Do not feel pressured to start treatment immediately. The dentist will likely do a cleaning, exam, and x-rays at the first appointment. After that, they'll talk to you about what needs to be done and print up a list of suggested work. You can take the treatment plan home, think about how to proceed, then keep going. You can wait a few months, gather courage, and then proceed. You can ask the dentist questions. You can choose not to proceed with any treatment. Remember, nothing happens without your consent.

Finally, remember that if you don't like the dentist you went to or want a second opinion, you can consult another dentist. You might not find the right fit immediately. That's okay. You'll find it eventually.

If you ever feel overwhelmed or anxious, remember that you can always come here and post again. Like Catie McBain said, there are so many caring and compassionate people on this forum who are great listeners. They give awesome advice.
Im so sorry you are dealing with this! Anxiety/fear is so awful to deal with and Its SO overwhelming. Going to the dentist for the first time in years this past September triggered a lot of anxiety for me. So much to the point where Im on a medical leave from work.
Finding the right dentist is key. I found mine on Yelp (Im in the US, not sure if that app is active where you are). The right dentist will help you address your fears. Theres so many options to make your treatments less scary- laughing gas, IV sedation. You can even go through your regular doctor for anti-anxiety medication.
whats really been helping me is cognitive behavioral therapy….reframing my thoughts and addressing my fears. I highly reccommend the Sanvello app. Its helped me a ton! Best of luck to you- youll get through this for sure.
I already found a good dentist, probably the best in the UK at dealing with anxious patients. I was going to have sedation treatment but it was 3 months wait after the check up. I knew I wouldn't show up on the day so cancelled it. I started convincing myself that if I ended up in pain I would deal with it myself.
Really sorry to hear that you felt unable to go through with it ?. Do you think it might have been different if the wait hadn't been so long?
Yeah, Probably. The longer I waited the less and less likely I was to go.
Obviously I don't know, maybe you've totally made up your mind about not going ahead, but for many people, it takes more than one attempt (a bit like giving up smoking). Just wondering if there's any chance of having a talk with your dentist and letting them know what happened, and see if the two of you can find a way forward together?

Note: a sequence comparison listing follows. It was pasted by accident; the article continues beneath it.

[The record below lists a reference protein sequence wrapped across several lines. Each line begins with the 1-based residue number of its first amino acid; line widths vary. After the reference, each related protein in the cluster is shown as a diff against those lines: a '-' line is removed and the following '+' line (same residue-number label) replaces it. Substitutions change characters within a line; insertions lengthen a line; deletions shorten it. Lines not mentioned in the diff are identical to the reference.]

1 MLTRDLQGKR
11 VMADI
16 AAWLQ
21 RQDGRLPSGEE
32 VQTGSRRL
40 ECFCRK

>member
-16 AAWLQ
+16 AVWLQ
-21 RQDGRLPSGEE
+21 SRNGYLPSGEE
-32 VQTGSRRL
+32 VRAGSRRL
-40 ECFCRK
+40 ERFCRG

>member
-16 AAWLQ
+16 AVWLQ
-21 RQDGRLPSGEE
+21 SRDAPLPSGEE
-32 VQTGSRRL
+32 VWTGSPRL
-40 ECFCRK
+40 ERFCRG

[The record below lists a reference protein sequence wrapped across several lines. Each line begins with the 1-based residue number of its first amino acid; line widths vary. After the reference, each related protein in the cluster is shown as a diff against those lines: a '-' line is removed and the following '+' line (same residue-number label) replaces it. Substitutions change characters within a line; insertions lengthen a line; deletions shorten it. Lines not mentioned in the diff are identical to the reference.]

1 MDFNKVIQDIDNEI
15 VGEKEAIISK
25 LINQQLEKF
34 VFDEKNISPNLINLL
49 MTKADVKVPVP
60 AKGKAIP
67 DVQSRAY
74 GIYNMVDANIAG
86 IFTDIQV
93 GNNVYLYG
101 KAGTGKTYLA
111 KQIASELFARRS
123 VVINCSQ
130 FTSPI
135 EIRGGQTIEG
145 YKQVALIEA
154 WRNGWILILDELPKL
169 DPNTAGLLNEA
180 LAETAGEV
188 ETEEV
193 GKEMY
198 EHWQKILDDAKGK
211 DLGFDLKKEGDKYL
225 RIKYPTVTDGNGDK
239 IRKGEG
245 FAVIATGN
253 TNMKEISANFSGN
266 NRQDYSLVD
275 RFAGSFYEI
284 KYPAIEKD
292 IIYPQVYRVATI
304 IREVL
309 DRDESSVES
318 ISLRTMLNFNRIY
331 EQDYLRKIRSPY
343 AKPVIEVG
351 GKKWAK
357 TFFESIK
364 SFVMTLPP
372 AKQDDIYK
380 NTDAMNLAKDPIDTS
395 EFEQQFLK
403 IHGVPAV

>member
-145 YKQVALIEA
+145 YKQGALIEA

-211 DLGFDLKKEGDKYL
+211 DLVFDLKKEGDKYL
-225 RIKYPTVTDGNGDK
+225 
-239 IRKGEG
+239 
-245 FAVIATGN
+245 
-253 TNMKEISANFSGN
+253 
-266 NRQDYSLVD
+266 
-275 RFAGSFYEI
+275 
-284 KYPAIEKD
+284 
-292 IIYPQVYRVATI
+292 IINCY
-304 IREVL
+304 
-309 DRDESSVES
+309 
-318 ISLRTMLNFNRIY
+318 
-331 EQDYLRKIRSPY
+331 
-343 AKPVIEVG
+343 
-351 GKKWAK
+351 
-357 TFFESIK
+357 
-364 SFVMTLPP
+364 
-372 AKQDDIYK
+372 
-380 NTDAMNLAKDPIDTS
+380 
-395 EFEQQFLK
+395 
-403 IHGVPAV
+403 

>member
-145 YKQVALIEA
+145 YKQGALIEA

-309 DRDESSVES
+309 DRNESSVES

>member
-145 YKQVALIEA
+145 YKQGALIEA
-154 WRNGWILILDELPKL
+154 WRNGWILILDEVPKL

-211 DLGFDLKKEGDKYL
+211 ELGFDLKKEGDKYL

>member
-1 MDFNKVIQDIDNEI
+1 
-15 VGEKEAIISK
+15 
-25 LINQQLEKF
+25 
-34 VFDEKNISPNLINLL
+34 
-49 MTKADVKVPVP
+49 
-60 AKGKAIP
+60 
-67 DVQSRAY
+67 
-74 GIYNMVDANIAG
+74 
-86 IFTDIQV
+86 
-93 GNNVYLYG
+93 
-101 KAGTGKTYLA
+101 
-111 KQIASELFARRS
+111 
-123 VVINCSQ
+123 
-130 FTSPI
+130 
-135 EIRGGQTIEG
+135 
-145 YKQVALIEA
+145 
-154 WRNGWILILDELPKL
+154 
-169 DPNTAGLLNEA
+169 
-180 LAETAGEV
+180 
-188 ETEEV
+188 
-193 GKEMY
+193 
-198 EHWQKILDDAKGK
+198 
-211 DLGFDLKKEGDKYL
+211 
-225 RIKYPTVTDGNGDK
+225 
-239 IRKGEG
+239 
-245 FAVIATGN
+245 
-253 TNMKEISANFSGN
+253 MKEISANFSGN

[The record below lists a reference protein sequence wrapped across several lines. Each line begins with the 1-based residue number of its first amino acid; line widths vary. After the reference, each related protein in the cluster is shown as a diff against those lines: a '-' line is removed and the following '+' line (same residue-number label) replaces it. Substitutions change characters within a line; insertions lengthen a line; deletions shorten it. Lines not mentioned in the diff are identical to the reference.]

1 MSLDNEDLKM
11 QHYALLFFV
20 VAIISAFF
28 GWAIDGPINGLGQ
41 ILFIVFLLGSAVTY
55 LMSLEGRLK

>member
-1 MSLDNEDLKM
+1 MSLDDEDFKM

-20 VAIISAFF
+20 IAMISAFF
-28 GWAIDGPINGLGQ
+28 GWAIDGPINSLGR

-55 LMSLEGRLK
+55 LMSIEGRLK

Obviously I don't know, maybe you've totally made up your mind about not going ahead, but for many people, it takes more than one attempt (a bit like giving up smoking). Just wondering if there's any chance of having a talk with your dentist and letting him know what happened, and see if the two of you can find a way forward together?

I totally second this. If you had an exam and then three months nothing and then sedation scheduled, it's almost guaranteed, that you won't feel able to go, given the level of your anxiety. It would be really worth it to discuss this. How did you like the dentist and how were you able to cope with the exam?
Managed another year of ignoring my teeth problems and the inevitable has finally happened. One of my teeth, which is actually a retained baby tooth, suddenly went very loose now I can't eat or barely talk incase it moves. Every time I feel it move, it feels like I will pass out with total panic. I still don't have a dentist so hoping it will fall out itself and don't know what to do if it does. It's either that or end up in hospital from not eating. No dentists are interested, even the anxiety specialist recommended from here.
I was in the same situation a year ago. I can tell you the waiting is worse than any procedure. I had 14 extractions in one sitting. Had not been to the dentist in over 25 years. They gave me valium to take prior to the appointment. Had numerous injections which I was so afraid of. Did not feel a thing. 14 extractions took about 45 minutes from the time I walked into the office. It was the best decision I’ve made. Kept my eyes shut so I never saw the needles or when they were going to do the injections and blasted music into my ears. Please go. Again the wait was 1000 times worse than the shots or the extractions. If you want to talk message me. You can do it.